The North & South Rivers Watershed Association has been sampling water quality for 23 years to evaluate the health of the rivers. This volunteer-driven program monitors the rivers every other week from the beginning of June to the end of August. Our volunteers monitor for both swimming and shellfishing standards, each of which have specific concentrations of fecal coliform and enterococci bacteria that are considered safe for these kinds of human interactions with the water.
For the sampling date of August 24th 2016, Cornhill Lane and both South River sites (Willow Street Bridge and Julian Street Bridge) were over bacterial standards for safe swimming of 400 cfu/100mL, although Cornhill Lane was just at the standard with 400 cfu/100mL. The South River sites were well over the standard with 1500 cfu/100mL at Willow Street and 2800 cfu/100m at Julian Street. However, the enterococci concentration at Julian Street was 9 cfu/100mL, well under the standard of 104 cfu/100mL. Enterococci is the accepted standard for swimming water quality in brackish and marine waters, however we continue to test fecal coliform due to its use as the shellfishing standard. The observed difference could be due to a number of factors, including environmental conditions causing different growth and survival rates and inherent natural variability. Fecal coliform counts and enterococci counts do not correlate with each other since they are different groups of bacteria. Increases in bacteria counts typically occur when rainfall flushes discharge into waterways. However, since there was no rainfallwithin 48 hours of the sample collection, the higher fecal coliform counts seen are likely due to other factors, one of which may be the favorable growing conditions provided by the recent warm temperatures.
Otherwise, samples from the remaining 8 sites met both the swimming and the shellfishing standards. Shellfish bed sampling sites include North River Marine, Damon’s Point, and the North River Mouth. The shellfish beds are seasonally closed from June 1 and will reopen on November 1 because water quality in the closed months does not consistently meet the shellfishing standards.
The purpose of the program is to provide the public with information on the water quality status of our rivers and provide data to support eliminating sources of pollution in the rivers. During the summer, our water quality data is published in the local newspapers.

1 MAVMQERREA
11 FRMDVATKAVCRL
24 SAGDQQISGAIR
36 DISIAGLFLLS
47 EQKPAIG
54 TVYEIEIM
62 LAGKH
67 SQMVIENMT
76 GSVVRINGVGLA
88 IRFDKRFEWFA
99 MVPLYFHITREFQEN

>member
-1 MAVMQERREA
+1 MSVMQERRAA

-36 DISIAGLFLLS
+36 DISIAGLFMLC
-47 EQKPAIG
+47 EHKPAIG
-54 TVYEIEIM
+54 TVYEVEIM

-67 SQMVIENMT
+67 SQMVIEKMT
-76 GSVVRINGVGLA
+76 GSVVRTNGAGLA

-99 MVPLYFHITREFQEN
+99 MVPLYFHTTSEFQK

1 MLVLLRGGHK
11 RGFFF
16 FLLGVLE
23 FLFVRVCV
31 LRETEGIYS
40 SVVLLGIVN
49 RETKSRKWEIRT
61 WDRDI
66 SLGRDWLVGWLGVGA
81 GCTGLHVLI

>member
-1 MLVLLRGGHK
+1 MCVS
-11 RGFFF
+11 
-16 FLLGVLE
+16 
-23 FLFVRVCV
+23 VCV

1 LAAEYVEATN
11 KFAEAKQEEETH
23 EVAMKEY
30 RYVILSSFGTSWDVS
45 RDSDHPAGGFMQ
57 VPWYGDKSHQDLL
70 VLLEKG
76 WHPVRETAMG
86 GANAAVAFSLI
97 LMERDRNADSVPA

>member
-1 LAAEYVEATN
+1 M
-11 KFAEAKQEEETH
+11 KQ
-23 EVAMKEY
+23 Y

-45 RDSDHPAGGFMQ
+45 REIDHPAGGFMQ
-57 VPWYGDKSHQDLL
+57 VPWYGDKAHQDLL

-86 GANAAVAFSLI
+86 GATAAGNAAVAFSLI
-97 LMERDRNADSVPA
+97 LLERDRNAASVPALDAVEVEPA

Bacterial Source Tracking
In addition to our annual summer Riverwatch program, we have also conducted targeted sampling to track down pollution sources, typically in conjunction with efforts to implement stormwater remediation projects. In 2009 and 2010 we conducted a bacterial source tracking project in Marshfield to understand bacterial contributions to the South River. The NSRWA, MassBays, and our interns collected bacteria samples from the South River and analyzed them at the Cohasset Center for Student Coastal Research. The sampling was conducted iteratively – the sampling locations changed for each round based on what was found in the previous round. With each round (3 wet and 3 dry), we were able to isolate a few areas by the end that could be sources of high bacteria and candidates for stormwater remediation.
Volunteer: Students, parents, retirees – all are welcome to join us each summer to monitor the health of our rivers. Training for participating in our annual water quality monitoring program is held in early June every year. To sign up and for more information call Sara at 781-659-8168 or e-mail firstname.lastname@example.org. The sampling typically takes about 3 hours and you must have your own transportation. We try to pair an experienced volunteer with anyone new so you won’t be out there on your own. Thank you for your interest in monitoring with the NSRWA. Click here to sign up to be a Riverwatch volunteer.